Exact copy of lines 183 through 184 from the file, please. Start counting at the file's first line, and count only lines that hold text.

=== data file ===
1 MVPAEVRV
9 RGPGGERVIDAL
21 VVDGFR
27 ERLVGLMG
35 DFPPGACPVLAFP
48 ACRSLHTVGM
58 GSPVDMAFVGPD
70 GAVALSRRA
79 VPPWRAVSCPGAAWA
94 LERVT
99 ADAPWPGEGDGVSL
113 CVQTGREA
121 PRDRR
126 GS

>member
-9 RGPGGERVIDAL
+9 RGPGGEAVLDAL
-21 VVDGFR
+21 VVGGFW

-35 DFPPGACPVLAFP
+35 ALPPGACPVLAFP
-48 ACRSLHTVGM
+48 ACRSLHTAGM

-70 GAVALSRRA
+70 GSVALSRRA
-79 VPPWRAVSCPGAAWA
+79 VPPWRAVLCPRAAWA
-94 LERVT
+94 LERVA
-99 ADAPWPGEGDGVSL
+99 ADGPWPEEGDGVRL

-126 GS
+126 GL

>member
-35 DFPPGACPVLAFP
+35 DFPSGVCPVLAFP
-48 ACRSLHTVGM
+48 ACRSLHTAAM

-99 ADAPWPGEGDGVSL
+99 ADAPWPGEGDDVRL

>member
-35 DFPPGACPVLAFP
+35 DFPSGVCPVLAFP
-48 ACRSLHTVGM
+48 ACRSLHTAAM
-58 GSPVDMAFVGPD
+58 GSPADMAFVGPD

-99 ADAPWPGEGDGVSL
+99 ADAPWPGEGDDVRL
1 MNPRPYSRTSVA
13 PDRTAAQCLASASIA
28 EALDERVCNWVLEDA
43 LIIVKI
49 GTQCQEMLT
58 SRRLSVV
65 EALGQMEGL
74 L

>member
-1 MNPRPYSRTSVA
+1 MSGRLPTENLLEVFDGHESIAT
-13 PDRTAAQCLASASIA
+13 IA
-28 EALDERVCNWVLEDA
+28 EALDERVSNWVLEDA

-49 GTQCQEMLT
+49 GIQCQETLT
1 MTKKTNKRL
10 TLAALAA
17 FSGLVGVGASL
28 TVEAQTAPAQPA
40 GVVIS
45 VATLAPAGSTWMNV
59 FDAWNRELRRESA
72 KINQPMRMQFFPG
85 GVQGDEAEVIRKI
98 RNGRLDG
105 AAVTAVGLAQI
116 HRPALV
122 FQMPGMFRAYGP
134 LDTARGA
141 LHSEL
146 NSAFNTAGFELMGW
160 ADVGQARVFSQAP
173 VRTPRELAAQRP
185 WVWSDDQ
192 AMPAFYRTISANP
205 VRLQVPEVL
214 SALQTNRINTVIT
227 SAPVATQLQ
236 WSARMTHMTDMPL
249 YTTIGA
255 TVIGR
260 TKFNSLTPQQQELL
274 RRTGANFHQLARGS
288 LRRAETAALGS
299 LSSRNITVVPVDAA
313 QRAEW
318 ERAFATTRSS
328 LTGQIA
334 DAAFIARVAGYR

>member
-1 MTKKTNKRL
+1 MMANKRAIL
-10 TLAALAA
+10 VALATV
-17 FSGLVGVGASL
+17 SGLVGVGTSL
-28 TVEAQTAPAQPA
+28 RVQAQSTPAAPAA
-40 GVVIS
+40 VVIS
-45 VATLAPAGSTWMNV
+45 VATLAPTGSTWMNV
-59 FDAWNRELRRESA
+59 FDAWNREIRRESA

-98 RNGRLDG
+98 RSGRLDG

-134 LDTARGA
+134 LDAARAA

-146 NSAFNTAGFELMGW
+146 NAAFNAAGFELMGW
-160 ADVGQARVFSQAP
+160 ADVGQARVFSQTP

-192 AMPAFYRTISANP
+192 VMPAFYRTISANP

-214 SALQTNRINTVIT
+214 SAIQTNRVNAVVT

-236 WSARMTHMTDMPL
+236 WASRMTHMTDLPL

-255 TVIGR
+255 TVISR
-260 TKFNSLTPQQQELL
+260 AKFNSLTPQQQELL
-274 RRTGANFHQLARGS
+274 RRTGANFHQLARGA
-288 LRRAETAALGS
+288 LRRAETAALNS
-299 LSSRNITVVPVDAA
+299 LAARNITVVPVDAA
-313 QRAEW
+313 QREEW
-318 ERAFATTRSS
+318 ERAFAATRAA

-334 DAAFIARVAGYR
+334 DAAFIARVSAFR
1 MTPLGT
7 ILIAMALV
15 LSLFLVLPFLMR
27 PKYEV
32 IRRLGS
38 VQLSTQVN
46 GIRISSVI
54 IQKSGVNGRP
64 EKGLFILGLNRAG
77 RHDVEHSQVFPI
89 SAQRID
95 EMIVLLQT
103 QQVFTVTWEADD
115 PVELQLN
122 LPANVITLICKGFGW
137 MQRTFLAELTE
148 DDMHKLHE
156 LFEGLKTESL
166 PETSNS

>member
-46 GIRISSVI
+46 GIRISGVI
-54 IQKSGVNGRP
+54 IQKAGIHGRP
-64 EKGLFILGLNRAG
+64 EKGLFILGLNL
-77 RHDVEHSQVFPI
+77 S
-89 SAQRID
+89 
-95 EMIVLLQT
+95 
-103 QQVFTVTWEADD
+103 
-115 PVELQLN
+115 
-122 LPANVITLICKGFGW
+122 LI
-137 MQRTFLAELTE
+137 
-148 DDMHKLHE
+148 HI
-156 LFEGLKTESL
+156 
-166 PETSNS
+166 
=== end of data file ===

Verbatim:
+122 LI
-137 MQRTFLAELTE